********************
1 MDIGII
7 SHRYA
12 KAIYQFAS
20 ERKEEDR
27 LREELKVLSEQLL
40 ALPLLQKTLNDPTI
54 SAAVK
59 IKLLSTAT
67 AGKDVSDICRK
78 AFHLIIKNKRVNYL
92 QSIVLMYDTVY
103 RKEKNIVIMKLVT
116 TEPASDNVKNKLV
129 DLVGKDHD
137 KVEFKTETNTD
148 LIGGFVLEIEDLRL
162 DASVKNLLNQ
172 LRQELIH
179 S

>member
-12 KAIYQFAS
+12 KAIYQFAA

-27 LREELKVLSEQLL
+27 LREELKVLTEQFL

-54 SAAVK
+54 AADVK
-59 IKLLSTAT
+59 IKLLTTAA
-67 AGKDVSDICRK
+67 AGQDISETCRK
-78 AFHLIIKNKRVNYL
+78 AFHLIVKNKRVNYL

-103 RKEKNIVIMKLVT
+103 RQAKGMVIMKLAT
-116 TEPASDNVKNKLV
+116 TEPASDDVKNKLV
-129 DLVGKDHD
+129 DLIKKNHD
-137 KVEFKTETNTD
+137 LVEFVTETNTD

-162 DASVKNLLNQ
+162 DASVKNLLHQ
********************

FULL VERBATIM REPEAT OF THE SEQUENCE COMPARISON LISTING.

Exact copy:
1 MDIGII
7 SHRYA
12 KAIYQFAS
20 ERKEEDR
27 LREELKVLSEQLL
40 ALPLLQKTLNDPTI
54 SAAVK
59 IKLLSTAT
67 AGKDVSDICRK
78 AFHLIIKNKRVNYL
92 QSIVLMYDTVY
103 RKEKNIVIMKLVT
116 TEPASDNVKNKLV
129 DLVGKDHD
137 KVEFKTETNTD
148 LIGGFVLEIEDLRL
162 DASVKNLLNQ
172 LRQELIH
179 S

>member
-12 KAIYQFAS
+12 KAIYQFAA

-27 LREELKVLSEQLL
+27 LREELKVLTEQFL

-54 SAAVK
+54 AADVK
-59 IKLLSTAT
+59 IKLLTTAA
-67 AGKDVSDICRK
+67 AGQDISETCRK
-78 AFHLIIKNKRVNYL
+78 AFHLIVKNKRVNYL

-103 RKEKNIVIMKLVT
+103 RQAKGMVIMKLAT
-116 TEPASDNVKNKLV
+116 TEPASDDVKNKLV
-129 DLVGKDHD
+129 DLIKKNHD
-137 KVEFKTETNTD
+137 LVEFVTETNTD

-162 DASVKNLLNQ
+162 DASVKNLLHQ